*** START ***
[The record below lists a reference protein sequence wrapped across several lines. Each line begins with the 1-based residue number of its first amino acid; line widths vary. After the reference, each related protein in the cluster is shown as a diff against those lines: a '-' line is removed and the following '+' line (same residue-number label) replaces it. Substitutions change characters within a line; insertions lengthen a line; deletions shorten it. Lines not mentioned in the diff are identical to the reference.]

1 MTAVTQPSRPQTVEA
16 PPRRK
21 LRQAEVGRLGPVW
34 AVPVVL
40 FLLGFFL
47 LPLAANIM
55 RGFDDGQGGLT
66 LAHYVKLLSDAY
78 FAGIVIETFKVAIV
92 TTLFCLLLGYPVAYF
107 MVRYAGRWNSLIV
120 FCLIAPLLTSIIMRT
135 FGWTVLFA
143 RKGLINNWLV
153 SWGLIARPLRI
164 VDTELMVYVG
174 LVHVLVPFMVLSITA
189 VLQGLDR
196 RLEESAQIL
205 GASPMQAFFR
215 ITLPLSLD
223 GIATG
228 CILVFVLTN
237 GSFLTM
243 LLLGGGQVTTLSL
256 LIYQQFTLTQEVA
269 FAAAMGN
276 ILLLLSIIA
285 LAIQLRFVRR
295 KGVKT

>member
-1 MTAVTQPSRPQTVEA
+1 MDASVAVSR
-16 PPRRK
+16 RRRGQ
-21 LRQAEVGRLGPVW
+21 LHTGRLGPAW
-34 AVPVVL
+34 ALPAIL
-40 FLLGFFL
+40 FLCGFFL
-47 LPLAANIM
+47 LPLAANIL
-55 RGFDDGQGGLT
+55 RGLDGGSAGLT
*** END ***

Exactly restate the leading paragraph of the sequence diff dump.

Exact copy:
[The record below lists a reference protein sequence wrapped across several lines. Each line begins with the 1-based residue number of its first amino acid; line widths vary. After the reference, each related protein in the cluster is shown as a diff against those lines: a '-' line is removed and the following '+' line (same residue-number label) replaces it. Substitutions change characters within a line; insertions lengthen a line; deletions shorten it. Lines not mentioned in the diff are identical to the reference.]